Journal of Urban Health

, Volume 81, Issue 1, pp 94–105 | Cite as

Experience corps: Design of an intergenerational program to boost social capital and promote the health of an aging society

  • Thomas A. Glass
  • Marc Freedman
  • Michelle C. Carlson
  • Joel Hill
  • Kevin D. Frick
  • Nick Ialongo
  • Sylvia McGill
  • George W. Rebok
  • Teresa Seeman
  • James M. Tielsch
  • Barbara A. Wasik
  • Scott Zeger
  • Linda P. Fried


Population aging portends a crisis of resources and values. Desired solutions could include intergenerational strategies to harness the untapped potential of older adultsto address societal needs and to generate health improvements for older adults. Despite the desire of many older adults to remain socially engaged and productive, the creation of productive roles has lagged. This report describes the conceptual framework and major design features of a new model of health promotion for older adults called Experience Corps®. Experience Corps operates at, and leads to benefits, across multiple levels, including individuals, schools, and the larger community. At the individual level, we propose a model based on Erikson’s concept of generativity to explain bow and why experience Corps works. At the level of schools, we propose a parallel model based on social capital. Experience Corps is a volunteer service program designed to improve the lives of urban childre and to yield health improvement for older persons. It illustrates how population aging creates new opportunities to address difficult social problems. This article explores how the linkage of concepts at multiple levels motivates a potentially cost-effective, feasible, and high-impact program.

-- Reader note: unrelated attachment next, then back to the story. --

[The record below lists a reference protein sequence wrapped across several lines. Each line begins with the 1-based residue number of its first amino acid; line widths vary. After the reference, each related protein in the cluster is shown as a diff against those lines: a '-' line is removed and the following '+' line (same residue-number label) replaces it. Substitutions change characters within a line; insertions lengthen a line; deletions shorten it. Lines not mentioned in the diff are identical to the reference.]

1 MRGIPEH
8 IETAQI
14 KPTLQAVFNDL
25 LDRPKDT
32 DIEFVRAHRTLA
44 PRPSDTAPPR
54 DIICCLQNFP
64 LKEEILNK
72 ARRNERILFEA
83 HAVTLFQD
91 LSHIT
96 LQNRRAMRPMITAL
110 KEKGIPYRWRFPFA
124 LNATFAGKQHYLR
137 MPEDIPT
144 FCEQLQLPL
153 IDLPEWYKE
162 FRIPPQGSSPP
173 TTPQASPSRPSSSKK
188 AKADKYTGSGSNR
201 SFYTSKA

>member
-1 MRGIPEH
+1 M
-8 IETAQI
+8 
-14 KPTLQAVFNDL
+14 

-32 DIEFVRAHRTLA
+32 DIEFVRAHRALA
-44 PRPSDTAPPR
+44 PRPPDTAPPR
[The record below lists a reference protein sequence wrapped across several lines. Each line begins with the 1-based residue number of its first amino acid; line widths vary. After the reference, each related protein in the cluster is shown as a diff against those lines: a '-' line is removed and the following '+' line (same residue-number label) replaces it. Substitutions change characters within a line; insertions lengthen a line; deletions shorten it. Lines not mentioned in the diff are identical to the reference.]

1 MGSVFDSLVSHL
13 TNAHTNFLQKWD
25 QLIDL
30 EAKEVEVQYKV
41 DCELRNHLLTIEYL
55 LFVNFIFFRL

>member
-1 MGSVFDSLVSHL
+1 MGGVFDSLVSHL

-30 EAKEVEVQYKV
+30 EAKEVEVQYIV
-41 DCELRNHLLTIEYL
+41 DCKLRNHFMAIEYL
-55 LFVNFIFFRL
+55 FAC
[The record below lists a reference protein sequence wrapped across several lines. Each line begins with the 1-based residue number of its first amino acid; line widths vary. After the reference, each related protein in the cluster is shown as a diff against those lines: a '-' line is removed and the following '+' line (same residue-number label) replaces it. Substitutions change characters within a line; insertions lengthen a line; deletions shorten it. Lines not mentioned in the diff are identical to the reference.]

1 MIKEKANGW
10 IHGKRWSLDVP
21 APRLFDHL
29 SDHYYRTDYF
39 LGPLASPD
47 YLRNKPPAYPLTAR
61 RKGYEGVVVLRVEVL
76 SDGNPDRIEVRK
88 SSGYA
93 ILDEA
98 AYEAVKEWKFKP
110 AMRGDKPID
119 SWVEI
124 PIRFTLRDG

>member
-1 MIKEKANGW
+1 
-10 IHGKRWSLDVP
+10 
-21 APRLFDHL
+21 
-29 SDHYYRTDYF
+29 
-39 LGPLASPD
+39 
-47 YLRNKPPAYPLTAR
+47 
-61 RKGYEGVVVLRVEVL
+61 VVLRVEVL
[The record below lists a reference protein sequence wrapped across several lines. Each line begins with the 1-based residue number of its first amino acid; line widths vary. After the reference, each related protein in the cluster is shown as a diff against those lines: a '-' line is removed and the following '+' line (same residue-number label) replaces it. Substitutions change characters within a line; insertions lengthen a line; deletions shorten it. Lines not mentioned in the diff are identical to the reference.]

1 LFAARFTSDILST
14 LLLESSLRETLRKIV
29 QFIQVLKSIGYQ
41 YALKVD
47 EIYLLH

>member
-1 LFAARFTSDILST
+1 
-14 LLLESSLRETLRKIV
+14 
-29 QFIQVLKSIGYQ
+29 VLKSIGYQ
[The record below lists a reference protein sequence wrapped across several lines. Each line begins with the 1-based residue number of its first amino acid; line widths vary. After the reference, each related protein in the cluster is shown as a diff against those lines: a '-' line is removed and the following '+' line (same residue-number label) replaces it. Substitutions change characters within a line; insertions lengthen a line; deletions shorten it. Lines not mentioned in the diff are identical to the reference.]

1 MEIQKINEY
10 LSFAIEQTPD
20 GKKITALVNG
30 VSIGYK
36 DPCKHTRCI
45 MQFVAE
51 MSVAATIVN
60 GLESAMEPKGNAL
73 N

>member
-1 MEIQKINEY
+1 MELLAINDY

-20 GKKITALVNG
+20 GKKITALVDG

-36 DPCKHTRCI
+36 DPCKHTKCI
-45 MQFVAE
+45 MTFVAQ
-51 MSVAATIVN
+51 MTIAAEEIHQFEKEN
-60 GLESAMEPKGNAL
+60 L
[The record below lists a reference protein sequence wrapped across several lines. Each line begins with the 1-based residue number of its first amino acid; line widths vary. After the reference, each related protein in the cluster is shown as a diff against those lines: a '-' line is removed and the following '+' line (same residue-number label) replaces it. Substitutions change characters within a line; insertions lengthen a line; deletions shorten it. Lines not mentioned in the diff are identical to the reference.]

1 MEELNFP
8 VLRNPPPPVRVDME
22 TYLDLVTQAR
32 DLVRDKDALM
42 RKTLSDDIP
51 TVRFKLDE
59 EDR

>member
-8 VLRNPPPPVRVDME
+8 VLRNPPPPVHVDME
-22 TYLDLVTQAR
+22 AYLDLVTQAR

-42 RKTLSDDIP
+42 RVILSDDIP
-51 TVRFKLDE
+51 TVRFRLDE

Health promotion social engagements Aging Social capital Volunteering Healthy aging 


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Copyright information

© The New York Academy of Medicine 2004

Authors and Affiliations

  • Thomas A. Glass
    • 3
  • Marc Freedman
    • 2
  • Michelle C. Carlson
    • 3
  • Joel Hill
    • 3
  • Kevin D. Frick
    • 3
  • Nick Ialongo
    • 3
  • Sylvia McGill
  • George W. Rebok
    • 3
  • Teresa Seeman
    • 1
  • James M. Tielsch
    • 3
  • Barbara A. Wasik
  • Scott Zeger
    • 3
  • Linda P. Fried
  1. 1.University of California at Los AnglesLos AngelesUSA
  2. 2.Civic Ventures Inc.San Francisco
  3. 3.Department of EpidemiologyJohns Hopkins Bloomberg School of Public HealthBaltimore

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